I can tell which way they’re leaning as soon as I tell them how much I love Santa. They either blink politely, or look tremendously relieved. (Disclaimer: I respect either, but I’m more interested in talking to the latter.) Either way, I tell them something about the history of St. Nicholas, which we celebrate each December 6th in our household. This gives the man in red some religious credentials if that seems important to the family. Then I tell them about Santa and Coca-Cola, which I find utterly fascinating. (I also find it fascinating that snopes.com covers the story.) I usually end my impassioned speech for Santa with a poorly paraphrased version of G. K. Chesterton’s views on Santa, which can be found in the second half of this meditation. (The first half is excellent, as well, but I should memorize the second half.)

If they’re still with me—by which I mean they’re true believers in Santa and they were only temporarily deluded into thinking they needed to give that up to be responsible and faithful parents—I tell them about Hisako Aoki’s and Ivan Gantschev’s book, Santa’s Favorite Story.

This book is so simple, so good, so right. The animals in the forest discover Santa asleep against a tree and they are alarmed. Santa! ASLEEP?! They wake him and Santa explains that he’d gone for a hike to get in shape for Christmas Eve. When he got tired, he decided to take a nap. Santa napping?! He muses that maybe all the presents will be too much for him this year.

Does that mean there won’t be a Christmas anymore?” the fox asks, giving voice to the worries of the entire forest’s population.

That’s when Santa tells them the story of The First Christmas. Four spreads lay out the story told in the Gospel of Luke, complete with shepherds and sheep, a bright star, and the babe lying in the manger. Santa tells his furry audience that God gave love that first Christmas and love is the best present there is.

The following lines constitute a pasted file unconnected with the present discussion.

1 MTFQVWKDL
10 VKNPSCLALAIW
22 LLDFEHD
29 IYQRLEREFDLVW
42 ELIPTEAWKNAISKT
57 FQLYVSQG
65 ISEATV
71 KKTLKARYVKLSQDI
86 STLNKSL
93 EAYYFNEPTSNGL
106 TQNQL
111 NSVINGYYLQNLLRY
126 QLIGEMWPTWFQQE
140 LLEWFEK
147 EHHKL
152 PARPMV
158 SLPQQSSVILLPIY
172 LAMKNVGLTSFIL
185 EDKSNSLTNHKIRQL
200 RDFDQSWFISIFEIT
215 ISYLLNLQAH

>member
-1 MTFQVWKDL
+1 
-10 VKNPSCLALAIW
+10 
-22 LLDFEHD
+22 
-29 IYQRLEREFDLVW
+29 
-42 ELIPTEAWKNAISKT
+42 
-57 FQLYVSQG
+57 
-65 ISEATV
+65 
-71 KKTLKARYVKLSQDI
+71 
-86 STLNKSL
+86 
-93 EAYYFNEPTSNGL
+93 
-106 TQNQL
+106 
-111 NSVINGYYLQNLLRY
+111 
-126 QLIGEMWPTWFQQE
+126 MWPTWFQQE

It’s an enormously satisfying book, and it’s still in print, I believe—somewhat remarkable given that the original copyright is 1982. I love how it holds the two most famous people of Christmas together and delivers a gentle critique of rampant consumerism at the same time. Amen, I say! Get yourself a copy and have a read this Christmas. Amen.

 

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Wish

wish200I did not grow up in the south, but my parents did, so I like to claim a little southern heritage. When my kids were younger, I loved reading them books set in the south—willing into their souls the humidity, barbecue, iced tea with lemon, and accents that have the rhythm of rocking chairs found on great big porches. They enjoyed hearing how my grandparents called me “Sugar,” and I felt it vitally important they understand that Missouri peaches just might be better than the famed Georgia peaches. (It’s true–no offense to Georgia.)

I’m a big fan of Barbara O’Connor’s novels—whether they’re explicitly set in the south or not they feel southern, and when I pick them up I know I will enjoy them. So as soon as I heard her latest book, Wish, was coming out, I put a reserve on it at the library, where it was already ordered for when it came out months down the road. This is my system so I don’t forget about great books coming out. (Which seldom happens—for the really great books, anyway—but maybe that’s because I use this system, who knows?)

By the time the library notified me my copy was in, I’d already bought the book and read and loved it. So I pulled my reserved copy off the hold shelves and went to the check-out desk to let them know I didn’t need it anymore. I took my place in line behind a little girl standing with her mother. She was wearing a winter coat even though it was about sixty degrees that day. Minnesota had a lovely extended fall this year, which Minnesotans were in awe of as we ran around in our short sleeves almost to Thanksgiving, but newcomers still thought it was cold.